Amnesty Calls On States To Make Rights Violations In Iran A Matter Of Priority | Iran International

Amnesty Calls On States To Make Rights Violations In Iran A Matter Of Priority

Amnesty International has delivered an oral statement at the 45th session of UN’s Human Rights Council meeting on September 25 expressing concern over intensification of human rights violations by the Islamic Republic of Iran.

“We have documented the widespread use of torture since last November, including beatings, floggings, electric shocks, stress positions, mock executions, waterboarding, sexual violence, forced administration of chemical substances, and deprivation of medical care,” Amnesty highlighted in its statement.

In mid-November 2019 widespread anti-government protests erupted in Iran, sparked by a sudden rise in fuel prices.  Authorities almost immediately resorted to military-grade force in subduing protesters, killing hundreds and detaining around 7,000 people.

Those arrested have been denied proper legal protections, subjected to various methods of torture and many have been tried without the due process of law.

“We are also witnessing abusive criminal proceedings and sentencing. The death penalty is being wielded as a weapon of political repression – against protesters, dissidents, and members of minority groups,” Amnesty told the delegates at the session.

The international rights group has followed the protests and repression closely since last November keeping detailed files of those killed and arrested. It has repeatedly appealed both to Iranian authorities and the international community to end the intense violations of rights since November.

During the meeting 47 countries also read a statement voicing concern and Amnesty welcomed their Joint Statement. It also called attention to Iran’s Judicial system that “executes children and amputates fingers.”

 

UK-Iranian Dual National Held In Tehran Summoned To Court

LONDON (AP) — The husband of a British-Iranian woman detained in Iran for more than four years said Wednesday that she has been summoned to a new court hearing and warned she will be sent back to prison.

Nazanin Zaghari-Ratcliffe has been told to attend court in Tehran on Monday, her husband Richard Ratcliffe said. He said she has been told to pack a bag as she will be returned to prison following the hearing.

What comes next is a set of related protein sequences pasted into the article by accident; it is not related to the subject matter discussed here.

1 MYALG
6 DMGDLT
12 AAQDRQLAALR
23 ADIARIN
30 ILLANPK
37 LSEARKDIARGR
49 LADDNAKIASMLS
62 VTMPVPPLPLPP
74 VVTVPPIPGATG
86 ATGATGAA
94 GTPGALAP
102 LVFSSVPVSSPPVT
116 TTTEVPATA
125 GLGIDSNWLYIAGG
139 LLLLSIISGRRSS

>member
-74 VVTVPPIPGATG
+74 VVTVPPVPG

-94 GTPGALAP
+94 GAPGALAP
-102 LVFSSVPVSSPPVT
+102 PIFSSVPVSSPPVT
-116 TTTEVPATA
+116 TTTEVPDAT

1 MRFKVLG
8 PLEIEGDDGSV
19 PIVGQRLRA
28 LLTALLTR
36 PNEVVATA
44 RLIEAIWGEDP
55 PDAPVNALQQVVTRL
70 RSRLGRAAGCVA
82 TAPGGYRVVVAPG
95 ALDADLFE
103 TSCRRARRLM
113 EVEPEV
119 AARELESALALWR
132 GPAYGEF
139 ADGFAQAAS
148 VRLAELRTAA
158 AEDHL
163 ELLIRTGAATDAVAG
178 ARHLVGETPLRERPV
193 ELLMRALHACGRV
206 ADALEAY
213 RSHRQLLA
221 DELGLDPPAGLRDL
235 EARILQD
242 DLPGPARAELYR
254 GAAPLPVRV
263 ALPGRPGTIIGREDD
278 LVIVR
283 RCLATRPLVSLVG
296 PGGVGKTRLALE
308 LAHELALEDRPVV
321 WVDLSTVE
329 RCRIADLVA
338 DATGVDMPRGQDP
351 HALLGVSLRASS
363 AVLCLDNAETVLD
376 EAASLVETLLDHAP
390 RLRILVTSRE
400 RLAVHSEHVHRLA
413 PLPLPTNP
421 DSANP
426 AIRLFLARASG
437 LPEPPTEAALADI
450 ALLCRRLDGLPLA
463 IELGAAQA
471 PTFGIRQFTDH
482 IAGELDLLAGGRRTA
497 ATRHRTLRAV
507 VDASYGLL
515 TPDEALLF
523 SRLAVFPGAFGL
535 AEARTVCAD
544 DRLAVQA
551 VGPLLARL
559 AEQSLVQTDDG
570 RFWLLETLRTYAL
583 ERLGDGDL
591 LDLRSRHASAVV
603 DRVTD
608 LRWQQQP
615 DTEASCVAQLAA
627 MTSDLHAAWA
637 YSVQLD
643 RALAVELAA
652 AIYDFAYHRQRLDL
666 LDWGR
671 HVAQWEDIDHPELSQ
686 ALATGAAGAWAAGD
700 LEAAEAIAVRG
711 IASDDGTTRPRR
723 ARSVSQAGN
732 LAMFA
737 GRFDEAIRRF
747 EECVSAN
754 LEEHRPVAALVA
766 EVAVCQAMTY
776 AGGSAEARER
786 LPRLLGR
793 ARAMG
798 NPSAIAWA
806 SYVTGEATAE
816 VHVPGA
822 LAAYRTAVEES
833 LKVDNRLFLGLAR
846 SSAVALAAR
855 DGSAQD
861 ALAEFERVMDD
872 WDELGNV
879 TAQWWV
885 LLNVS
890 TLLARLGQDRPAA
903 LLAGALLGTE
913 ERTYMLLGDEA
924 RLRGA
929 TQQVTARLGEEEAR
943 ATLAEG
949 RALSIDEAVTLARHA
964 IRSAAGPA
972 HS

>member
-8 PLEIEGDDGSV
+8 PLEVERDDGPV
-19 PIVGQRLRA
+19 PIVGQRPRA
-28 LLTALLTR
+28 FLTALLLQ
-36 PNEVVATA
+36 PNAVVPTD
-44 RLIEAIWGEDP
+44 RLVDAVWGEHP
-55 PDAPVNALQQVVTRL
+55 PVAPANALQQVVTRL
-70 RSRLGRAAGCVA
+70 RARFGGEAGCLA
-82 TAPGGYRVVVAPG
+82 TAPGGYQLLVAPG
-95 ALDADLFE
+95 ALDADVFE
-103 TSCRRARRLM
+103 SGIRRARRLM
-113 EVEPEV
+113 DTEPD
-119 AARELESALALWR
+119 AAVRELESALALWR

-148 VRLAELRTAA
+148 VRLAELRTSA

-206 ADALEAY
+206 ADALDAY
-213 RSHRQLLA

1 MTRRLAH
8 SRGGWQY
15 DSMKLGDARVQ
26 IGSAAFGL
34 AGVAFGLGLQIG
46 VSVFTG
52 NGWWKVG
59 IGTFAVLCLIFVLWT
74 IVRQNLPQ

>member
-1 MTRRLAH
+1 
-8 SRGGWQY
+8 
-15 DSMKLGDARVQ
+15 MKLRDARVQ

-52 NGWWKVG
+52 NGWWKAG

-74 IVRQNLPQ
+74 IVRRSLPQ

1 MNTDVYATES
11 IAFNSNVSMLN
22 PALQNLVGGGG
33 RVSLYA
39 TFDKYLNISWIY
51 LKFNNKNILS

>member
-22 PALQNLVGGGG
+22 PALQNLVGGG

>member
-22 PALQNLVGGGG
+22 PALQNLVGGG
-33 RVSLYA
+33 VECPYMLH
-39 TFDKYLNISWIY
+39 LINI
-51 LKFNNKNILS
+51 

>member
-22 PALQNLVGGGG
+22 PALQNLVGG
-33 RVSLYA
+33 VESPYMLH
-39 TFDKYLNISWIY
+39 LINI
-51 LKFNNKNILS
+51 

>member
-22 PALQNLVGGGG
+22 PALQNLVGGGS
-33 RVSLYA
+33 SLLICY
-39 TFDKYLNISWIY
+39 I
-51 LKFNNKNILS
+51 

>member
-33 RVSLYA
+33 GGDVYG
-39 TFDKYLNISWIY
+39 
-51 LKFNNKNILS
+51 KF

Zaghari-Ratcliffe has been detained in Iran since 2016, when she was sentenced to five years in prison over allegations of plotting to overthrow the Iranian government. She strenuously denies the allegations.

She was arrested during a family holiday with her young daughter. Zaghari-Ratcliffe worked for the Thomson Reuters Foundation, the charitable arm of the news agency.

She was moved to house arrest in March, when thousands of prisoners were released during the coronavirus outbreak.

Ratcliffe says his wife is being held for “political leverage” in a multimillion-pound dispute between Britain and Iran over tank sales in the 1970s.

“We don’t know what will happen on Monday, we don’t know how far and how soon they will take forward their prison threat,” he said in a statement.

“But we do know that the Revolutionary Guard are signaling something to the British government. We also know they are signaling this could have a long time still to run.”

Citing ‘Insults,’ Iran Rules Out Canada Talks Over Downed Airliner

Mohsen Baharvand, Iran’s Deputy Foreign Minister, has ruled out talking to Canada over Ukrainian Airlines flight PS752, which Iranian missiles brought down in January, killing all 176 aboard including 63 Canadians.

Baharvand, who leads the Iranian team negotiating with Ukraine, accused Canada of using “propaganda, pressure and insults” against Iran. “We cannot cooperate, and will not cooperate, with a country that is seeking to impose its one-sided goals on us,” Baharvand told the government news agency IRNA.

Canadian authorities had requested to talk whenever they needed information, Baharvand charged, but then followed “their own one-sided work as soon as they leave us.”

Baharvand said the next round of talks with Ukraine over the incident would take place in a month. During the last round, in Tehran on October 19 and 20, Ukrainian Deputy Foreign Minister Yevgeny Yenin said Kyiv sought to “uncover all the truth about the tragedy.”

Ukraine has stressed the importance of a full report disclosing details of how a Revolutionary Guards air-defense system fired two missiles at flight PS752 as it took off from Tehran on the morning of January 8. Iran ascribed the incident to human error.

Families of the victims have launched court cases in Canada and the United States suing the Islamic Republic, its Supreme Leader Ali Khamenei, and top military officials.

On January 8, Iran was wary of a possible US response after it fired ballistic missiles at American bases in Iraq in retaliation for the US killing of Iranian general Qasem Soleimani in Baghdad five days earlier. Many major airlines diverted flights from Iranian and Iraqi airspace after the US bases in Iraq were hit, but Tehran did not close its airspace, and both civil and military aviation authorities cleared the Ukrainian plane for take-off.

Iran Chief Justice Says International Agreements Won’t Save Israel

Ebrahim Raeesi, Iran’s Chief Justice, said on Wednesday [October 28] that any international agreement aimed at guaranteeing the existence of Israel is condemned to failure. Raeesi was meeting the outgoing Syrian ambassador, Adnan Mahmoud, in Tehran.